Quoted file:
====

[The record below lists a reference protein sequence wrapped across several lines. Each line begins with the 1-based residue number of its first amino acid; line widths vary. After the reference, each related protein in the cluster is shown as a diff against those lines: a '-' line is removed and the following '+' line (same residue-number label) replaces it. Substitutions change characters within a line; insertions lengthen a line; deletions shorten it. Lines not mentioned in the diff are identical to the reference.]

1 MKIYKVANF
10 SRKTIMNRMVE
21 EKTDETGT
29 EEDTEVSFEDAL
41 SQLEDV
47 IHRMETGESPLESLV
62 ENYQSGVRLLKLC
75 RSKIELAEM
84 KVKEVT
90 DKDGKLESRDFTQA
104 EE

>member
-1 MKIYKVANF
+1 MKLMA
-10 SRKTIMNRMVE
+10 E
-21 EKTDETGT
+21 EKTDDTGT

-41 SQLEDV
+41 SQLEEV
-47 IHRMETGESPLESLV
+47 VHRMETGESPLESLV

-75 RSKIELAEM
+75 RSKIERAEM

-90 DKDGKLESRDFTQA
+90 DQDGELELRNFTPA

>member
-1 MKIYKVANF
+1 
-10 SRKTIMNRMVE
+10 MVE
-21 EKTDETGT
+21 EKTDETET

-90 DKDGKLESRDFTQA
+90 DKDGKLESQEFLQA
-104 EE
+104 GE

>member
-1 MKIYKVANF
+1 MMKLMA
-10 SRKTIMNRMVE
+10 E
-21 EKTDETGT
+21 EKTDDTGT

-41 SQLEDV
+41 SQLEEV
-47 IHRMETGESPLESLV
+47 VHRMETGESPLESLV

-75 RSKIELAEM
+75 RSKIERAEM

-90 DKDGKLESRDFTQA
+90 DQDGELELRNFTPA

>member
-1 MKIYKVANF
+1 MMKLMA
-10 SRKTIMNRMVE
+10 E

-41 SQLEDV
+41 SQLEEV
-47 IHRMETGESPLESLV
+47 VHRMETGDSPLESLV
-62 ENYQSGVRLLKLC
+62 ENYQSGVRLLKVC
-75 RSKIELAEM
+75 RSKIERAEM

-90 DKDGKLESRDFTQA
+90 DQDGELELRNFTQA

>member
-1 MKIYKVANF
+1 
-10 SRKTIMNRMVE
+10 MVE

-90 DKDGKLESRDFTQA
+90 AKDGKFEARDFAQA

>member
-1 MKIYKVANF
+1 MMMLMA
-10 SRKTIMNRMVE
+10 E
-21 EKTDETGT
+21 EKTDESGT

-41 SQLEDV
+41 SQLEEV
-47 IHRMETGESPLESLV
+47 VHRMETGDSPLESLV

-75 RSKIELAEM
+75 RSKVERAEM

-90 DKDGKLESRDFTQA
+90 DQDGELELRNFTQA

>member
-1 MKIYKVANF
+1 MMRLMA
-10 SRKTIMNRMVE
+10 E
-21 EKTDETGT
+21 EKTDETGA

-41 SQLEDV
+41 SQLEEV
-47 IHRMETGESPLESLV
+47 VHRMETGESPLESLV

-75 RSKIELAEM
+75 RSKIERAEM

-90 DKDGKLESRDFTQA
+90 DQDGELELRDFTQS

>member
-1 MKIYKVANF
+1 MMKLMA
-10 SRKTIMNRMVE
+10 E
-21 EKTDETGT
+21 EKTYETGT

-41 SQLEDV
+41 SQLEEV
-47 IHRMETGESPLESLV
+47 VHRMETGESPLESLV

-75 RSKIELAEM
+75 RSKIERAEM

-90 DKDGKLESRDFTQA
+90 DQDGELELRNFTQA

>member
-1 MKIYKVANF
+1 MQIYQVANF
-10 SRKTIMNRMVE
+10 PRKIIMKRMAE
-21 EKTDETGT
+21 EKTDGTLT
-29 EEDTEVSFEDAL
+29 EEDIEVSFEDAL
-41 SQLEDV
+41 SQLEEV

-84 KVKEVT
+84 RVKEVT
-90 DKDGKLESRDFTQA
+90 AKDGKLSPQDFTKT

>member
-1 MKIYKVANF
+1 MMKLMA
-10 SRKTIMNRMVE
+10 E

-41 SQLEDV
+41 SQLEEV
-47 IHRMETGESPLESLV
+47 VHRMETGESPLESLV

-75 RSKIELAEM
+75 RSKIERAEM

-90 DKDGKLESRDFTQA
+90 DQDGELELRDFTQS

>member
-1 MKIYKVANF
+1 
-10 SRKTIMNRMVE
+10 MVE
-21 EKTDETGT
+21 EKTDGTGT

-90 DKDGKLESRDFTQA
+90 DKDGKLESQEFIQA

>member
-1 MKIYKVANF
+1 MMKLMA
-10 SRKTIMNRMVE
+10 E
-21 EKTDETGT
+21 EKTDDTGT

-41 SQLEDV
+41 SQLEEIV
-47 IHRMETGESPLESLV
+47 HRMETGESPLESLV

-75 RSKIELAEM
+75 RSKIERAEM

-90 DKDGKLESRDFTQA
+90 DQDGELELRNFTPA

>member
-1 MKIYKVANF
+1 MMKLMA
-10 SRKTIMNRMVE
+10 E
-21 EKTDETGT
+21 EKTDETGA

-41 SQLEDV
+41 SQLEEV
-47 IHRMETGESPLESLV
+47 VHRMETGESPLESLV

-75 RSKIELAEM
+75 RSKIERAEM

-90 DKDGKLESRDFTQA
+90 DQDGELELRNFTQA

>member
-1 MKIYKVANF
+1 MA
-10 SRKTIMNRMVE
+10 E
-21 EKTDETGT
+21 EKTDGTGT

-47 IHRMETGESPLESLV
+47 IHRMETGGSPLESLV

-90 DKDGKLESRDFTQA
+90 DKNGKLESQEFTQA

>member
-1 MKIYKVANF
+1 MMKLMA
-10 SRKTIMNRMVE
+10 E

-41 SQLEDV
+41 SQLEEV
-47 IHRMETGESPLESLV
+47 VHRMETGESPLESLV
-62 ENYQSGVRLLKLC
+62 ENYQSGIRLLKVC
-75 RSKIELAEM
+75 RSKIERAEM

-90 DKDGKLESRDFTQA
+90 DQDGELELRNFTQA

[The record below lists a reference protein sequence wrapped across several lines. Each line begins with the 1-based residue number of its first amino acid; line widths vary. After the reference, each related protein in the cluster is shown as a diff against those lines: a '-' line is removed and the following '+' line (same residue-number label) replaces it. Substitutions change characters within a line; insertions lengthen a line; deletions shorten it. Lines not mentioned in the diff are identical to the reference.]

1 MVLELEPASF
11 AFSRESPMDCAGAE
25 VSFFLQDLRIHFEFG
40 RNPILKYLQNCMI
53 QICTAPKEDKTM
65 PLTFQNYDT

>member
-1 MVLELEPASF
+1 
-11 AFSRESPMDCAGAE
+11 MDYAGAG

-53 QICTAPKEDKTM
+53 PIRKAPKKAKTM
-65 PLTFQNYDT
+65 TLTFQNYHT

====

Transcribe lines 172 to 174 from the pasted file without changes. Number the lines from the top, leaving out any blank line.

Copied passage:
+90 DQDGELELRNFTPA

>member
-1 MKIYKVANF